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Kev Brown I Do What I Do Up Above • 2005

With productions for De La Soul, Biz Markie, being a ghost producer for DJ Jazzy Jeff's production team, and makin a remix version of 'The Black Album', Kev Brown can hardly be called a newbie in the game. But with this debut album, this Maryland native finally has the chance to show if he can hold a whole album, not only on the production tip but also on the mic.

Describin Brown's music is not really difficult, everyone knows Pete Rock, so there you have it! Not that Brown's music is a copy of the Soul Brother #1 but he's influenced like no one else. This album is a collection of easy-listening beats with lazy piano licks and smooth drums, combined with Kev's raw voiced, slow-speed raps. The first song of the album has the only guest producer behind the boards, DJ Roddy Rodd, and yes, 'Alone Again' has the Maspyke-sound all over, a stumpin beat with a bugged out synth piano support Brown's fresh lyrics with sharp metaphors, 'Ridin bars like alcoholics', reminding of Jay Dee's deep raw voice and easy but well-put punchlines. Another example of this can be heard on the track 'Keep On'; 'No rims on these wheels I gotta start lookin out for number one to get these mills', this could've been a Jay Dee rhyme for real. Impressive is the bass line of this song; a creative, warm bass that draws attention like on 'Outside Lookin On', where a playful bass line reminds of the bass loop Kev used on Jazzy Jeff's 'The Magnificent' for the song with Freddie Foxxx. 'Say Sumthin' has a dope DJ Premier-like piano, only a few chords long but soundin real nice. The song is a dedication to true production skills and PC programmes get a 'no-no'; ''How do you get your kick-to-kick like that?' Kev asks while he actually flips the drum kicks.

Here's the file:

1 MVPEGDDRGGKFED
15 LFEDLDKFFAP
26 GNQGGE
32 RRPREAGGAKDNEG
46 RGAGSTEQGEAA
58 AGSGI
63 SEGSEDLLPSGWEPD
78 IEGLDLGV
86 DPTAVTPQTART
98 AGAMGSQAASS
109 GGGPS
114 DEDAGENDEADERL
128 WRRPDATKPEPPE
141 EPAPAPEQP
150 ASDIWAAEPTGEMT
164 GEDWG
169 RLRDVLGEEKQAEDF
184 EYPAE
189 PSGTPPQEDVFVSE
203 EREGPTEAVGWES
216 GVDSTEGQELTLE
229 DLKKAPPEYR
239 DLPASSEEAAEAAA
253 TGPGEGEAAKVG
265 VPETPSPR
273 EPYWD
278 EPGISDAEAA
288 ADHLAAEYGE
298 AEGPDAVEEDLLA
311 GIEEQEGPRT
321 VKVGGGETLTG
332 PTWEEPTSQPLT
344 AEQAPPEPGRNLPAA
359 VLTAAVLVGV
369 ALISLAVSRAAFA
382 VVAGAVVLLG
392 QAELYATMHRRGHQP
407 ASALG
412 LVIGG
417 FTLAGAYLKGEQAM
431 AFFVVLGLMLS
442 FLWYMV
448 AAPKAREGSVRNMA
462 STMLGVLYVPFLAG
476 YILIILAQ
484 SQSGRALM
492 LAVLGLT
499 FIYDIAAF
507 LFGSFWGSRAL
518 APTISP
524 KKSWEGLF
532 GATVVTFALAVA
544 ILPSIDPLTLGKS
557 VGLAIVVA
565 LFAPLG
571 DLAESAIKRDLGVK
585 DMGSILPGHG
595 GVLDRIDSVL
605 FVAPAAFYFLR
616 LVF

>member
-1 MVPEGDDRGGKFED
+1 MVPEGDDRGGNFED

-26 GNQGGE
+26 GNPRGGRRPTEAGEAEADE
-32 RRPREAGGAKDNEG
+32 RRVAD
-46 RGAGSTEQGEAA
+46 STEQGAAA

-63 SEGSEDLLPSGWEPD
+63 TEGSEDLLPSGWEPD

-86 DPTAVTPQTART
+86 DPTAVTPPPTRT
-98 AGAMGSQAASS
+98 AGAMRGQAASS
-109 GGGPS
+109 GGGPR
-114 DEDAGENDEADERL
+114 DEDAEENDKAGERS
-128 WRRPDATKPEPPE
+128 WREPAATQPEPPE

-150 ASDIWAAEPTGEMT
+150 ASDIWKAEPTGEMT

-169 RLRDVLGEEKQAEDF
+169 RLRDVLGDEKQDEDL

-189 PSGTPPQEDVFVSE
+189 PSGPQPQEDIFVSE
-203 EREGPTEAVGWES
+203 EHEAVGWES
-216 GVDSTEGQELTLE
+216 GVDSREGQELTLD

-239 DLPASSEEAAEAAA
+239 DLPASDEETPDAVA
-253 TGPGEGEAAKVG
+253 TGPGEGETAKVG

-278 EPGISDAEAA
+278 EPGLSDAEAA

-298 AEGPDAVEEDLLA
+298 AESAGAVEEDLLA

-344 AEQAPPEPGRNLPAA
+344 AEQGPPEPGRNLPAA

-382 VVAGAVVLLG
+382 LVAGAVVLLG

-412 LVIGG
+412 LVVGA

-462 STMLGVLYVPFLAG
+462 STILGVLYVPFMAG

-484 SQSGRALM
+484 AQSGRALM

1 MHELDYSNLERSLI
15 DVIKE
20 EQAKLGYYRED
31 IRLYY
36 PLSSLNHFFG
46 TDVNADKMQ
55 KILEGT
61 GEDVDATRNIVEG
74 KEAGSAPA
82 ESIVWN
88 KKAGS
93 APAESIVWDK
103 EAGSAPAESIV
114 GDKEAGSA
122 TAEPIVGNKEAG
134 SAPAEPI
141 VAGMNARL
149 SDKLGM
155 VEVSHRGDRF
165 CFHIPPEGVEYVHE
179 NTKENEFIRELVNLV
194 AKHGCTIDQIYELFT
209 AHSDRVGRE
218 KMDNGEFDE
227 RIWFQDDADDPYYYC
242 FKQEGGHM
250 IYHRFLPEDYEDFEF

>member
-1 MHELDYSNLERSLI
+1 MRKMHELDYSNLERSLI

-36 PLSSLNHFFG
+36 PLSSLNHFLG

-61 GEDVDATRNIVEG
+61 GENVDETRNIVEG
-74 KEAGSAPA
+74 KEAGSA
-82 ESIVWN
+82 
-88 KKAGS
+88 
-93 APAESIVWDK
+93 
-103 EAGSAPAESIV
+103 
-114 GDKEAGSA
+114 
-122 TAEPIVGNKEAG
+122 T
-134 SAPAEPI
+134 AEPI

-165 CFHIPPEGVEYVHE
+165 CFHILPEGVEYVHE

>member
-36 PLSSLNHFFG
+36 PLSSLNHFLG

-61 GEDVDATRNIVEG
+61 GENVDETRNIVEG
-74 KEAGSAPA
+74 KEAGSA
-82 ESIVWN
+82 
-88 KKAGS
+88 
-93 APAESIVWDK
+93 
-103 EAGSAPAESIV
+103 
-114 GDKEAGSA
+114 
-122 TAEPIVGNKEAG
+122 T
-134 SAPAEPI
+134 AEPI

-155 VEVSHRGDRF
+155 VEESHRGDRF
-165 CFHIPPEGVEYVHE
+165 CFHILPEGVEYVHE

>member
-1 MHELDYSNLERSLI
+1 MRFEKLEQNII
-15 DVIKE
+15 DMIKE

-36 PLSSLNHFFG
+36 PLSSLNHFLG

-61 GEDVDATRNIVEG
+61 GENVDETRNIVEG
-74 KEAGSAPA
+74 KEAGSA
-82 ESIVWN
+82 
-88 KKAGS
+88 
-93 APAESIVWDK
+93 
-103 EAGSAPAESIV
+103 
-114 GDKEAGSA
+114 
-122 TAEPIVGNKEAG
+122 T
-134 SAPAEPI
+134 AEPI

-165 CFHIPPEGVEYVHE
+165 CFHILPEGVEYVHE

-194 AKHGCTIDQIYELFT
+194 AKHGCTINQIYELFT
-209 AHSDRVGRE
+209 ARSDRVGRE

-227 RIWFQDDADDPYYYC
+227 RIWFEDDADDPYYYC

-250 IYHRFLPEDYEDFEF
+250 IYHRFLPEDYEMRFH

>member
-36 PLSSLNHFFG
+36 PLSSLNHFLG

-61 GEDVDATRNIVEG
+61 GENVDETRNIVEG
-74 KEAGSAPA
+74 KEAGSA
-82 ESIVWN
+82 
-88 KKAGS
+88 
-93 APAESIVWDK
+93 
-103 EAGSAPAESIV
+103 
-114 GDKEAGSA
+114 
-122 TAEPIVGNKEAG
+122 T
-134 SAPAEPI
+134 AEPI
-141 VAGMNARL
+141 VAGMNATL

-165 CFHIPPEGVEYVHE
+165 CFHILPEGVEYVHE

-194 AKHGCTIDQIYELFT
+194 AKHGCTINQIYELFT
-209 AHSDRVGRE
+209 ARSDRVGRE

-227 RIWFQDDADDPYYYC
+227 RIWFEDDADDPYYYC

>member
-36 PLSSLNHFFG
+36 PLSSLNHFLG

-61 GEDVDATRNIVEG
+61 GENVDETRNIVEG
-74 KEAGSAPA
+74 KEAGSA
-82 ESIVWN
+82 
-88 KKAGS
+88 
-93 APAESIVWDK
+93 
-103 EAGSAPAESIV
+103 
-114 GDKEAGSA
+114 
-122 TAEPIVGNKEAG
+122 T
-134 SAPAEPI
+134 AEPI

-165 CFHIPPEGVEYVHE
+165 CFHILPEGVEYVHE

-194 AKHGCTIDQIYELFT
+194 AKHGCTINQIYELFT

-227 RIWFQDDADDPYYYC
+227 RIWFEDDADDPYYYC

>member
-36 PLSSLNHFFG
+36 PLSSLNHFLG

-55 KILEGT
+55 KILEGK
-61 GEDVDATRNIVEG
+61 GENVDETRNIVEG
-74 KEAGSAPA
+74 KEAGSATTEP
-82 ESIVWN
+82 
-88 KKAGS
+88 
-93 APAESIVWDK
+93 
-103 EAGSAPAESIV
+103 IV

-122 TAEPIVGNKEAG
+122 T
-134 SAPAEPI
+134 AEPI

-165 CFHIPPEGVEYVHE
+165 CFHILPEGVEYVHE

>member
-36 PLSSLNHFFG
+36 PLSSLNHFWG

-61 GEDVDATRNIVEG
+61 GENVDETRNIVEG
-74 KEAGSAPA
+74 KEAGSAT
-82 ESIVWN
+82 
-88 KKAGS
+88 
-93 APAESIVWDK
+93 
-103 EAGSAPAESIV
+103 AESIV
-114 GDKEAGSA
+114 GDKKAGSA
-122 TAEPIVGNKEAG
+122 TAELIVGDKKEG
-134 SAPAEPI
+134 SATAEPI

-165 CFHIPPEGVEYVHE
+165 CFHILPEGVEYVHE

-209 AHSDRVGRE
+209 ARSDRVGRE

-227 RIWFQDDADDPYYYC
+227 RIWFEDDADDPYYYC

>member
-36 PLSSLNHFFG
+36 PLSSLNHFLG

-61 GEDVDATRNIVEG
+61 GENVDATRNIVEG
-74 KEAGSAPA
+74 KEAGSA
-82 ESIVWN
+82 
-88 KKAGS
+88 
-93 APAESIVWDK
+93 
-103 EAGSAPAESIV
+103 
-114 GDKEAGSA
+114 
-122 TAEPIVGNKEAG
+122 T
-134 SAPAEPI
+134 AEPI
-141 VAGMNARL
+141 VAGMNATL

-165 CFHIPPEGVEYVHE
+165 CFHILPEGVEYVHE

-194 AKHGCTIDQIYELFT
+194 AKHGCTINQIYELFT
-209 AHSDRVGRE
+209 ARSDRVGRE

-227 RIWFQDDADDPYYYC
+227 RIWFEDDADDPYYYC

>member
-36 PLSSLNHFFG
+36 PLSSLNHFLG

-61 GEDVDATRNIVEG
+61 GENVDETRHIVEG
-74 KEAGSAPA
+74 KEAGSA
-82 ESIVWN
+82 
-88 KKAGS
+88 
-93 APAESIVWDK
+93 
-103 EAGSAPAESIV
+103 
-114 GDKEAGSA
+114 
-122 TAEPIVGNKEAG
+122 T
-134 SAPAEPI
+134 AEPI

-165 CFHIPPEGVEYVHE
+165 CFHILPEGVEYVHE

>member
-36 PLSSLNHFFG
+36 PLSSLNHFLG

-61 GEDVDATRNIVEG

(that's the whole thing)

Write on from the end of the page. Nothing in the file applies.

'I Do What I Do' is a nice debut, with good vibes and excellent to kick back to. It's hip-hop music you have to savour, hip-hop you have to breathe in easily and enjoy. An album that takes you away from the hectic rat race. Comparing with Jay Dee and Pete Rock is only right as he also admits; 'You know I learned from the greats, Pete Rock to Jay Dee, Diggin In The Crates to Primo, I make the best of what I got and create the so-called hot' but it also proves how great this music sounds and that, in the end, he does what he does: 'I try to remain classic, old school measures are drastic, passionate, most unplastic, collaborate with bills pound up to my neck, but never had a problem gainin respect', he raps on 'Struggla's Theme', and that respect will only grow if he keeps on makin records like these.

POSTED ON 09|27|2005 by cpf

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